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Doug Smith: The Power to Tax

15 May

doug smith

Doug Smith: Author, historian and regular contributor to Free State Patriot

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“The Power to Tax is the Power to Destroy”

John Marshall

 

“A cynic is a man who knows the price of everything and the value of nothing”

Oscar Wilde

Today is May 12, 2015. Congratulations. You are working for yourself. What, you didn’t know? If you have a job, you worked till April 24th for the government’s share before you start to work for yourself. It took you that long to earn enough to pay your “fair share” of taxes.

Last year, it was April 21st, in 2013 April 18th. That date has steadily moved forward for 100 years. You will pay more for your share of taxes than you will spend for food, clothing, and housing. You will work 114 days out of 365 before you are working for your own money.

I’ve been thinking of taking 2 year old granddaughter shopping. I’m going to give my credit card and check book to the cashiers, and then let her grab anything shiny or sweet that grabs her fancy. We’ll go through toys, and clothes, and candy, TVs, DVDs, you name it. We’ll hit it all. Spare no expense! Don’t consider the cost. If it seems like something she wants, just buy it.

Crazy, you say? Well, perhaps you are right. The two year old knows the price of nothing, and has a value system based upon what she wants. So giving her a blank check is perhaps, not the wisest course of action.

We might say that a Congressman is a person who knows neither the price nor the value of anything, or, if not, has the same system of values as that 2 year old. If it seems good, why then do it. Never consider the cost. Now why, do you suppose, that a Congressman and a 2 year old reason in much the same way?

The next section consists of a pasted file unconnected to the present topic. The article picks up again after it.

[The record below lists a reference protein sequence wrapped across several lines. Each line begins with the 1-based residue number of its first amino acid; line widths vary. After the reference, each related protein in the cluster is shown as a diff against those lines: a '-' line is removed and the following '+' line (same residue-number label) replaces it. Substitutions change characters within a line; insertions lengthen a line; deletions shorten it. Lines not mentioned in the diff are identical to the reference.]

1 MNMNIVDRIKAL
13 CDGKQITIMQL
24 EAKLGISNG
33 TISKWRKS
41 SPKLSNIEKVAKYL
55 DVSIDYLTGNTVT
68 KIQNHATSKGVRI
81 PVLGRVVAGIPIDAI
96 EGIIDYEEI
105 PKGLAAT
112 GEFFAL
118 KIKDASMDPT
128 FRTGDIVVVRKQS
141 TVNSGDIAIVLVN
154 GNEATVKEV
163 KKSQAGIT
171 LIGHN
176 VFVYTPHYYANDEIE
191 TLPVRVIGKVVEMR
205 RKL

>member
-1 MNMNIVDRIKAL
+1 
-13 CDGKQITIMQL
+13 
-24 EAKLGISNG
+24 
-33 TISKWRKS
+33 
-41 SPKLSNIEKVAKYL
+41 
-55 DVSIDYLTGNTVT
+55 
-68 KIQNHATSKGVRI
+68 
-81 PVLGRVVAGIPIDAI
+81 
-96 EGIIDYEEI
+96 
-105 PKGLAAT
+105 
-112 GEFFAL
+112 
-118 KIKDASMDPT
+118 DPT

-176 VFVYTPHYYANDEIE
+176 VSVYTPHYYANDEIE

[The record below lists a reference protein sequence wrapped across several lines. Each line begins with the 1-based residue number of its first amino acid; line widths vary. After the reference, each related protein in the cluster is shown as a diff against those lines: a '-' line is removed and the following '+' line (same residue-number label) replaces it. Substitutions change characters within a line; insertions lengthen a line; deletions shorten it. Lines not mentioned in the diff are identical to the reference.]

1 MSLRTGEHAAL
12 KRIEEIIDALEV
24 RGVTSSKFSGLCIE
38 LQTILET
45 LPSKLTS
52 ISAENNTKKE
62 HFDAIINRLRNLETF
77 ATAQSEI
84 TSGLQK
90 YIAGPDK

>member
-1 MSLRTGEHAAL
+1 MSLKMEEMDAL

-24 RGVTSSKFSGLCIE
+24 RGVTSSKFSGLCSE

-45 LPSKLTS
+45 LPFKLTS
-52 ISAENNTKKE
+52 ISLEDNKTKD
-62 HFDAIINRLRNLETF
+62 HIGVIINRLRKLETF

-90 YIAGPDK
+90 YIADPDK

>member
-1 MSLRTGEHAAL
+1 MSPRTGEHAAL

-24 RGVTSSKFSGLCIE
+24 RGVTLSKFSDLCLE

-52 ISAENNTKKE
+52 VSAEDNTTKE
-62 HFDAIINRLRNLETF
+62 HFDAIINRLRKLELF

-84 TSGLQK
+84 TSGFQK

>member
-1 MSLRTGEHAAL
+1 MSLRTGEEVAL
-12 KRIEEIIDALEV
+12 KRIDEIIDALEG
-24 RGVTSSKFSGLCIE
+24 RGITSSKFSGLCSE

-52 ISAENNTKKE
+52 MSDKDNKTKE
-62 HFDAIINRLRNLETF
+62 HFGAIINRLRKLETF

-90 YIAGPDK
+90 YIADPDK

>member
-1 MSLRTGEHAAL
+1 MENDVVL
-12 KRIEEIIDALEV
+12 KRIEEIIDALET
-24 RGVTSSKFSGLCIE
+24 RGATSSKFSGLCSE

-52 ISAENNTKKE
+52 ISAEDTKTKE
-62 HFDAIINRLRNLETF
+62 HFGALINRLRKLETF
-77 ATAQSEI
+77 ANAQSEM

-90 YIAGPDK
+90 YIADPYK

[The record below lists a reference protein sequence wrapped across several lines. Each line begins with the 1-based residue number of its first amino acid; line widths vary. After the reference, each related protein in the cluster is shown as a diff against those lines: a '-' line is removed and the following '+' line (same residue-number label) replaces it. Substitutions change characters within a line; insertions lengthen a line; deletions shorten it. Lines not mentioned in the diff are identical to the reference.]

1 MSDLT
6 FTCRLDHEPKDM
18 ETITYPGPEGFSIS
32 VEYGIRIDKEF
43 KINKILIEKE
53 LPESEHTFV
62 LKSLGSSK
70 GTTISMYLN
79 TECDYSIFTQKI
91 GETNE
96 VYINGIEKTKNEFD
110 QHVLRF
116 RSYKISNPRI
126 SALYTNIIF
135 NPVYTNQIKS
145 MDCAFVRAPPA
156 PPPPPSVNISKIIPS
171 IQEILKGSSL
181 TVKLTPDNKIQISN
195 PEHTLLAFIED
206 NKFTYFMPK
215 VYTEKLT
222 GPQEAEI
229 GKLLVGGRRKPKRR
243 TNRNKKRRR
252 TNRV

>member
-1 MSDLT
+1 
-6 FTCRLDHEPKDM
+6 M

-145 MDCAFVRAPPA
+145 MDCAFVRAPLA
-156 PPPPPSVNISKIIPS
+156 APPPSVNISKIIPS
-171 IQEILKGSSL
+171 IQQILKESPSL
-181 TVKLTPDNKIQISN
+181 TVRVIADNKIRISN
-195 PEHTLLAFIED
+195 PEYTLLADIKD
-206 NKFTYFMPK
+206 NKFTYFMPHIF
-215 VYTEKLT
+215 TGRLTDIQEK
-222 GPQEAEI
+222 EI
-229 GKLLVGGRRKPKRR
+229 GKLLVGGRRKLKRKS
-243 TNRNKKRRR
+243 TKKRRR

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The two year old knows only that certain ways of persuasion get her what she wants. Pouting is less effective, but the sweet smile and eyes aimed at her Daddy or her Papaw will usually melt all resistance and get her what she wants at once. (Mommy, of course, is made of sterner stuff.) She does not know the value or the price of what she gets, for she has not yet had to pay for anything. Nor has she had to work for the valuta with which to pay. Is it worth it to spend the value of 8 hours labor for a cheaply made toy that will amuse her for an hour and then never be touched again? I can make the value judgement that it is not, (absent that smile and blue eyes pointed at me!) for I know what it is to work those 8 hours.